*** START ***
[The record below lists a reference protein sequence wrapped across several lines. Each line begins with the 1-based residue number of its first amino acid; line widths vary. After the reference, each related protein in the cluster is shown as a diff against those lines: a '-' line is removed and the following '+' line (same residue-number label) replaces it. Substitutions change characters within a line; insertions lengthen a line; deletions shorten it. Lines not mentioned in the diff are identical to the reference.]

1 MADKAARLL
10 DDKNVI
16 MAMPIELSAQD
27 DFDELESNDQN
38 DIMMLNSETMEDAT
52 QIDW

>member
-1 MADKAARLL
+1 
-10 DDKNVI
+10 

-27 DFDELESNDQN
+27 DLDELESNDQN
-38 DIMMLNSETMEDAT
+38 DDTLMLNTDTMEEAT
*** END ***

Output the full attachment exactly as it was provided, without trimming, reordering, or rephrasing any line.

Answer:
[The record below lists a reference protein sequence wrapped across several lines. Each line begins with the 1-based residue number of its first amino acid; line widths vary. After the reference, each related protein in the cluster is shown as a diff against those lines: a '-' line is removed and the following '+' line (same residue-number label) replaces it. Substitutions change characters within a line; insertions lengthen a line; deletions shorten it. Lines not mentioned in the diff are identical to the reference.]

1 MADKAARLL
10 DDKNVI
16 MAMPIELSAQD
27 DFDELESNDQN
38 DIMMLNSETMEDAT
52 QIDW

>member
-1 MADKAARLL
+1 
-10 DDKNVI
+10 

-27 DFDELESNDQN
+27 DLDELESNDQN
-38 DIMMLNSETMEDAT
+38 DDTLMLNTDTMEEAT